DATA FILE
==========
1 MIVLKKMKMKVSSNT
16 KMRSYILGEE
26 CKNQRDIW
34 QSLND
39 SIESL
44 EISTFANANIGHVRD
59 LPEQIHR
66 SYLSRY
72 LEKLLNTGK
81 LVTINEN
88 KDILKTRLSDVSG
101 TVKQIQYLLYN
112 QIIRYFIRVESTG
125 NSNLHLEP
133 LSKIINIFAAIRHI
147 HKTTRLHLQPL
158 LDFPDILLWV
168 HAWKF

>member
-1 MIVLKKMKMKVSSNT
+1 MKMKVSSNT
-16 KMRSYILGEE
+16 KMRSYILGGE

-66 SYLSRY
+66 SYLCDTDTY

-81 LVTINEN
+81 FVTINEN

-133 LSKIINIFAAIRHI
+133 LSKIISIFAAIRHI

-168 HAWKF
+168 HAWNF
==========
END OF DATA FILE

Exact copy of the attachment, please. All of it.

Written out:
1 MIVLKKMKMKVSSNT
16 KMRSYILGEE
26 CKNQRDIW
34 QSLND
39 SIESL
44 EISTFANANIGHVRD
59 LPEQIHR
66 SYLSRY
72 LEKLLNTGK
81 LVTINEN
88 KDILKTRLSDVSG
101 TVKQIQYLLYN
112 QIIRYFIRVESTG
125 NSNLHLEP
133 LSKIINIFAAIRHI
147 HKTTRLHLQPL
158 LDFPDILLWV
168 HAWKF

>member
-1 MIVLKKMKMKVSSNT
+1 MKMKVSSNT
-16 KMRSYILGEE
+16 KMRSYILGGE

-66 SYLSRY
+66 SYLCDTDTY

-81 LVTINEN
+81 FVTINEN

-133 LSKIINIFAAIRHI
+133 LSKIISIFAAIRHI

-168 HAWKF
+168 HAWNF